I called first thing the next morning and was told they were just waiting on a release signature and then the results would be sent directly to the referring physician but not to us until 7 days after that due to a new policy that had gone into effect the previous Monday.
On Friday, over a full week after the scan had been done, we finally got confirmation the results had been released to the urologist and we set up a Zoom appointment for the following Monday morning to find out what they showed.
That Monday, trying to be the supportive helpful partner and do the bookkeeping so Hubs could just listen, I went to my desk to grab a pad and pen to take any necessary notes.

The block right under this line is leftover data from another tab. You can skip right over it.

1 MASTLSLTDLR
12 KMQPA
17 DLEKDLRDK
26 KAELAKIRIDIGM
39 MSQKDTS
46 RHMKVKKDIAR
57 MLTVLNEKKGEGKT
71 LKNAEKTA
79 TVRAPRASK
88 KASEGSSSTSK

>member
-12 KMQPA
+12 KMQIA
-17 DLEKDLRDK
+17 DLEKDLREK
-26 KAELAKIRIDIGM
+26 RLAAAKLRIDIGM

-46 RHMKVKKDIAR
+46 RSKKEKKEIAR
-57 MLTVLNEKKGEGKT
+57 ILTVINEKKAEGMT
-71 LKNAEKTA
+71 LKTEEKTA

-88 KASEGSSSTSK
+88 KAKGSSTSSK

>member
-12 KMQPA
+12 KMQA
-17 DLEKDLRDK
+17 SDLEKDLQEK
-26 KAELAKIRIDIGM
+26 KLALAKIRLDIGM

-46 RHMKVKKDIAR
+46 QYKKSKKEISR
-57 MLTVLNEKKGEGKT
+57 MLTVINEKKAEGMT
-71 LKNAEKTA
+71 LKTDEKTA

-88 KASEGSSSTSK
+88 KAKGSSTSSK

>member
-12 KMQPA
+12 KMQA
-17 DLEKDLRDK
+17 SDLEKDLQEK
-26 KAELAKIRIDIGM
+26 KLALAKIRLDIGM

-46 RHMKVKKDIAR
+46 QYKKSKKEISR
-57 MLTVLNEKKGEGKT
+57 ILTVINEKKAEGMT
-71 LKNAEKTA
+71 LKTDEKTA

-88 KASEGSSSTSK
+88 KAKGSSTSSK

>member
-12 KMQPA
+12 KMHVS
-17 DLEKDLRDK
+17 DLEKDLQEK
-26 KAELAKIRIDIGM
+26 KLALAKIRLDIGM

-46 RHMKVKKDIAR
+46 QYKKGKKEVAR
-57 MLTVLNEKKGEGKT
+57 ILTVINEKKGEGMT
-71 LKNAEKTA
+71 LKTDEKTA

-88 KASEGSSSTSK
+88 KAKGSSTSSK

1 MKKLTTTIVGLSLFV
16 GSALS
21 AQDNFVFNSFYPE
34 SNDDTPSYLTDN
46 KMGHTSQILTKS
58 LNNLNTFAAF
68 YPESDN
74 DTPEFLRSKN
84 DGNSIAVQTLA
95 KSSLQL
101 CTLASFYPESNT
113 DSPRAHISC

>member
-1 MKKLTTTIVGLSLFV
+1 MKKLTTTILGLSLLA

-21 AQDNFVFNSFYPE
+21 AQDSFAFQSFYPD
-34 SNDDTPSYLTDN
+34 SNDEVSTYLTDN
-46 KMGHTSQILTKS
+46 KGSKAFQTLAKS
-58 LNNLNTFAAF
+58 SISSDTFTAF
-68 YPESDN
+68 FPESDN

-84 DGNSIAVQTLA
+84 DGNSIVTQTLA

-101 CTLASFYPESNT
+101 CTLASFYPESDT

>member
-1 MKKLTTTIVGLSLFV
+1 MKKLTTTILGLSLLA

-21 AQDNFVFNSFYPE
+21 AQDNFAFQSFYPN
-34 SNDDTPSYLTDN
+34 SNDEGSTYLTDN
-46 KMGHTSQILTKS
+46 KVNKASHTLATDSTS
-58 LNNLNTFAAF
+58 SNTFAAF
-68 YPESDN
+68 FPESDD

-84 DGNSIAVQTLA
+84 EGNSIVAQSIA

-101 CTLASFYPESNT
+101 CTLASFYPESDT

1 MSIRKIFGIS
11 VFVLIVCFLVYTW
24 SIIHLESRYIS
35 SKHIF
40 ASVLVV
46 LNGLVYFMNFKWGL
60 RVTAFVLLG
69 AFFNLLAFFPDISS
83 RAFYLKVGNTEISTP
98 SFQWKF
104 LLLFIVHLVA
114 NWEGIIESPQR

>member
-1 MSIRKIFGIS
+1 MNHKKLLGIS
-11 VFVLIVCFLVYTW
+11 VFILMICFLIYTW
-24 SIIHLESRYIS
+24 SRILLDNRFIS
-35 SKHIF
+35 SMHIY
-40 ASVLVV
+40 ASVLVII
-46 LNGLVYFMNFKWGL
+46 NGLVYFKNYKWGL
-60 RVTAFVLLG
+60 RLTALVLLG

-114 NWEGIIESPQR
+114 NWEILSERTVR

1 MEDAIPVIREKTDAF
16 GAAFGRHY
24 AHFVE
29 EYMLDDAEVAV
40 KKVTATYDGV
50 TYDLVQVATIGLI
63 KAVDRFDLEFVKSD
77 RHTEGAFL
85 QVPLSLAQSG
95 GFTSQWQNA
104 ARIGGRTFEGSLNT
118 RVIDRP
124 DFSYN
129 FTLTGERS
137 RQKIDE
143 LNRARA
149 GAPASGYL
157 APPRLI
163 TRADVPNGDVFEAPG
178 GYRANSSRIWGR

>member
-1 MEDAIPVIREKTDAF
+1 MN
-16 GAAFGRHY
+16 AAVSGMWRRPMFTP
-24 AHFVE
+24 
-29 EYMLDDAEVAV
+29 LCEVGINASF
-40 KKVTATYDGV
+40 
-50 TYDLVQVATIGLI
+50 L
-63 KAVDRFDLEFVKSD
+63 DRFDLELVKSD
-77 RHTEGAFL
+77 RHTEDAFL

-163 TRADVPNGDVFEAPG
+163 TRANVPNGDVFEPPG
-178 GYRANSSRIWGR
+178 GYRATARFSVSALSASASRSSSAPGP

Being the frugal hippie that I am, I will keep a notebook as long as there is a single blank page in it. So it didn’t surprise me that the random notebook I happened to grab that morning was over 20 years old. What did unsettle me a bit was that the random notebook I happened to grab that morning, to take notes during a doctor’s appointment to review the results of the PET scan that would show how much my husband’s cancer had spread? That notebook was one I’d been using as a journal when my late husband was in the hospital back in 2001.
So I grabbed a different notebook.
Turned out there weren’t many notes to take. Pretty much all the urologist had to say was that the scan hadn’t shown anything he wasn’t expecting, and now we needed to see an oncologist. He made it sound like we weren’t out of the woods, but we were in the woods in a nice cabin with a well-stocked pantry and plenty of firewood; cause for concern but relatively safe for the time being.